Xi Jinping’s envoy heads home from North Korea but China silent on talks with Kim Jong-un
Beijing and Pyongyang have not reached consensus on nuclear weapons programme, Chinese analyst says
A special envoy of Chinese President Xi Jinping wrapped up his four-day visit to North Korea on Monday with no mention of a meeting with Kim Jong-un, the leader of the reclusive state.
State-run Xinhua reported that Song Tao met North Korean officials in Pyongyang and discussed ties between the two countries and the situation on the Korean peninsula.
It also said Song briefed North Korean officials on the Chinese Communist Party’s national congress last month.
The two sides pledged to “strengthen communication between their ruling parties to further promote the relationship” between China and North Korea, the report said.
After arriving in Pyongyang on Friday, Song held talks with Choe Ryong-hae, a vice-chairman of the Workers’ Party of Korea and Kim’s right-hand man. The Chinese envoy also met Ri Su-yong, the country’s top official in charge of foreign affairs, but the report did not say whether Song met Kim.
Song, the head of the Communist Party’s international liaison department, went to Pyongyang after US President Donald Trump called on China to work harder to rein in North Korea’s nuclear ambitions.
Wang Sheng, a professor of Korean affairs at Jilin University, said the differences between the two countries were apparent from the report’s failure to mention a meeting with Kim.
“Obviously consensus on how to deal with matters around nuclear weapons has not been reached between China and North Korea,” Wang said. “China has appeared to reach agreement with the United States on sanctioning North Korea while hoping for peace talks. But Kim may be unlikely to accept this proposal … and [North Korea] has quite a big ego.”
Still, Wang said, Sino-North Korean ties should not be loosened just because a meeting might not have taken place.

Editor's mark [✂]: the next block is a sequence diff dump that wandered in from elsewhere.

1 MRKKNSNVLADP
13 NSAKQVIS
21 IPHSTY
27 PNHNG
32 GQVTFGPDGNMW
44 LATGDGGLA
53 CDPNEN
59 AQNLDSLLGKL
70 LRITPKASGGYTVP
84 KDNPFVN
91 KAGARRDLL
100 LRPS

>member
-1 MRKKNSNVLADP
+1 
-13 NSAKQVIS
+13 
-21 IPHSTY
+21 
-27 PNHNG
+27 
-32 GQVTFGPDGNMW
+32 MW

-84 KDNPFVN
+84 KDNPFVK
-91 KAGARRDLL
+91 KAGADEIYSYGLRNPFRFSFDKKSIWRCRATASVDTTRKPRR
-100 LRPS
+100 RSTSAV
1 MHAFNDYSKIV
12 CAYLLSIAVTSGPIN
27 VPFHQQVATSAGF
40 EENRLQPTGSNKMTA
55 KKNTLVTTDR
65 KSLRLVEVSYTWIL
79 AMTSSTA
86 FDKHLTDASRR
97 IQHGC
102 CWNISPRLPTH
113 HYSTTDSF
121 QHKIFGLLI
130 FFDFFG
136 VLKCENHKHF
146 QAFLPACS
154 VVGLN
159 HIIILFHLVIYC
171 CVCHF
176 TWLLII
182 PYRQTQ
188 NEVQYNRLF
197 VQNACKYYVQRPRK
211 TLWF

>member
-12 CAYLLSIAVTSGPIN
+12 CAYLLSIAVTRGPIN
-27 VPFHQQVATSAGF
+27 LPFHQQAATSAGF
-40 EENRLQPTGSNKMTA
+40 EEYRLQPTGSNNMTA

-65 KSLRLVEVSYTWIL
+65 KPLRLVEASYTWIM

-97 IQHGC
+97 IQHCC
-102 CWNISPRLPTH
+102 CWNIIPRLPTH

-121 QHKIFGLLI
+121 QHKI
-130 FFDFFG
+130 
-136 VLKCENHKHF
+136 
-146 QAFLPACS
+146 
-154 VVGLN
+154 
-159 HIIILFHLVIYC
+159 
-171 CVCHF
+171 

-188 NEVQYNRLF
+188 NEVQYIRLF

“This was a party-to-party meeting. China’s main purpose was to tell North Korea about Xi Jinping’s new thoughts and also the congress outcomes,” he said.
“Diplomatic protocol between China and North Korea is kind of undefined – there are no clear lines about what rank of official needs to meet another.”
Tong Zhao, a fellow at the Carnegie-Tsinghua Centre for Global Policy in Beijing, said Song’s meetings with key officials in Pyongyang during his “relatively long visit” suggested North Korea wanted to maintain stable and positive relations with China.
“But if it is true that Song did not meet Kim Jong-un, that may mean North Korea does not want to face more pressure from China,” Tong said. “From this we can tell that China’s direct influence on North Korea is limited.”
Before leaving on Monday, Song went to a mausoleum for former North Korean leaders in Pyongyang, Korean Central News Agency reported.
Song toured the mausoleum’s exhibition rooms featuring medals and vehicles used by former leaders Kim Il-sung and Kim Jong-il and left a message in a guest book.
“I express heartfelt longing for comrades Kim Il-sung and Kim Jong-il who were great leaders of the Korean people and friends of China,” Song wrote, according to the report.